New research finds that peer pressure can adversely impact important educational decisions.
When SAT prep sign-ups at three high schools were public—meaning that classmates could see who was participating—53 percent of students expressed an interest in the classes. But the participation rate shot up to 80 percent when the sign-ups were offered in a private setting that shielded students from the prying eyes of their peers, according to a study from the National Bureau of Economic Research.
Students in the study said that they expected their SAT scores to go up by at least 100 points by taking the prep package—a bump from the 50th percentile to the 69th percentile—but they were willing to sacrifice that critical improvement to save face with their peers.
“High school students are willing to forgo educational investment opportunities due to concerns about how they will be perceived by their classmates,” the study concludes.
Interestingly, students with widely different views on academic achievement responded to the peer pressure similarly. Economists Leonardo Bursztyn, Georgy Egorov, and Robert Jensen looked at two types of peer groups: one that emphasized academics (students who believe it’s “cool to be smart”) and one that emphasized friendships (those who believe it’s “smart to be cool”). Both groups of students avoided public sign-ups for the SAT prep.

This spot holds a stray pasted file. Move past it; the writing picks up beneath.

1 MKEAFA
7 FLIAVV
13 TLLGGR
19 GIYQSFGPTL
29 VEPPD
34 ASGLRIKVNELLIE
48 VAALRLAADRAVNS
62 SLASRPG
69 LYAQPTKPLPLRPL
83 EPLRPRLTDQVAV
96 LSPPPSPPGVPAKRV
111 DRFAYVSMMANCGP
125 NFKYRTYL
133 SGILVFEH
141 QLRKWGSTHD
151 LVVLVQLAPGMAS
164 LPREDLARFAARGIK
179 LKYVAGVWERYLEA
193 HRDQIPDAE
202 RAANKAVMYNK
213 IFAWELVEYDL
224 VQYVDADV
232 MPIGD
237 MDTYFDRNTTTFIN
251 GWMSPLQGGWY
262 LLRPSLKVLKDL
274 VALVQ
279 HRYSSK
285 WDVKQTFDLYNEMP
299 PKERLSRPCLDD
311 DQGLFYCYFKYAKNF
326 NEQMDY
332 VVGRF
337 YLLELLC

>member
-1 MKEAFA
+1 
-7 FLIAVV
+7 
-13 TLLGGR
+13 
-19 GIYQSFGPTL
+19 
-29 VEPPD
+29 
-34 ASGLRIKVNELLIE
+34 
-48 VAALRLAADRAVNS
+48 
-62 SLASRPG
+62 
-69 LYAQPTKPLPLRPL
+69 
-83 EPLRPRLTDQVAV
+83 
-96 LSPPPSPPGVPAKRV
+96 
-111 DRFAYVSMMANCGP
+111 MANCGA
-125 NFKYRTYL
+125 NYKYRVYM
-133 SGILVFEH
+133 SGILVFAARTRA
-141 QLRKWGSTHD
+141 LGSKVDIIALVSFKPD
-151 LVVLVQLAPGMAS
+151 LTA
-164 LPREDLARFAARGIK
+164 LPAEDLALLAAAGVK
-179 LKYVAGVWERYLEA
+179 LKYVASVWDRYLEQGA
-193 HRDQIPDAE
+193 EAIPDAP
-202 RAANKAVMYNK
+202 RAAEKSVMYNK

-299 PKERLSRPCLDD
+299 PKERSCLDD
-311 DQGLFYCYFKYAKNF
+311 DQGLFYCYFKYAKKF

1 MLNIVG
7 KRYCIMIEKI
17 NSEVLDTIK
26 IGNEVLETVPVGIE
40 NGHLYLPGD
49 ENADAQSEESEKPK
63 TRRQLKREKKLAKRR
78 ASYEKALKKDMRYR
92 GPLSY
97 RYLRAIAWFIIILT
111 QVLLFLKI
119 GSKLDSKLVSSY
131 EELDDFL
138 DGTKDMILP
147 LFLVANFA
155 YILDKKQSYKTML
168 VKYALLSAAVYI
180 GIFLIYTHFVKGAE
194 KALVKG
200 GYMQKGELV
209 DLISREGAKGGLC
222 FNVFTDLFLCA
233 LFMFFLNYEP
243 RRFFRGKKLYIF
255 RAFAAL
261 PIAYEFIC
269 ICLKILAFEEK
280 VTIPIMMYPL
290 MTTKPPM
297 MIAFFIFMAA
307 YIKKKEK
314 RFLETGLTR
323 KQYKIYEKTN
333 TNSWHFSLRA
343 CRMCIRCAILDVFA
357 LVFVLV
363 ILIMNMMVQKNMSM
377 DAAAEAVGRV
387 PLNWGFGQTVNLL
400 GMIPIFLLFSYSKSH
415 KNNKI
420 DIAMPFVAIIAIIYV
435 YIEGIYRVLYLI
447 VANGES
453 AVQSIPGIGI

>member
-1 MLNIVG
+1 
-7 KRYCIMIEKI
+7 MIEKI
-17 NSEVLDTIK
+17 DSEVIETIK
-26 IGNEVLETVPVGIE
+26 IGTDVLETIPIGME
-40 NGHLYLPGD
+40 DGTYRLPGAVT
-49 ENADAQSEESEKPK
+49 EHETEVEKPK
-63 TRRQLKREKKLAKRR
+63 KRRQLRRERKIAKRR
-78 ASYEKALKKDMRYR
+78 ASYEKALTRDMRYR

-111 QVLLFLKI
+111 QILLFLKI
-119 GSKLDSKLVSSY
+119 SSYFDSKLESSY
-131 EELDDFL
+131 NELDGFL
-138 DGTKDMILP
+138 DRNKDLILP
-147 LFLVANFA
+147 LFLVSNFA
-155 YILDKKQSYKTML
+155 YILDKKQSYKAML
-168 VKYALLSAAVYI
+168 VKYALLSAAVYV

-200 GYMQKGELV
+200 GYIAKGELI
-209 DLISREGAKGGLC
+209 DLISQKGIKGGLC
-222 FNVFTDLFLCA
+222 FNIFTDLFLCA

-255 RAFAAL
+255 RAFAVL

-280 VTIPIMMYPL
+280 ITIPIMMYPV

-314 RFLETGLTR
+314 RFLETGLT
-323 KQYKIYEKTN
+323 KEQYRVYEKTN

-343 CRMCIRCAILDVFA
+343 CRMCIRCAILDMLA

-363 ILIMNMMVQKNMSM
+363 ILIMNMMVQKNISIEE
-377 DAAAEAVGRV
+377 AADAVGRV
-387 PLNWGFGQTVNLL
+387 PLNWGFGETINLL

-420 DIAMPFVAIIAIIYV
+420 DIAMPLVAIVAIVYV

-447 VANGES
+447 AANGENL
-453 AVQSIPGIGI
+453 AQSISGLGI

Kids who felt that it’s cool to be smart, the classic overachievers, didn’t want their friends to know they needed academic help. The smart to be cool kids, on the other hand, associated a public declaration of interest in the class with a decline in their popularity.
The takeaway: Don’t underestimate the effect of peer pressure in your school—it’s powerful enough to get students to walk away from even life-changing academic opportunities.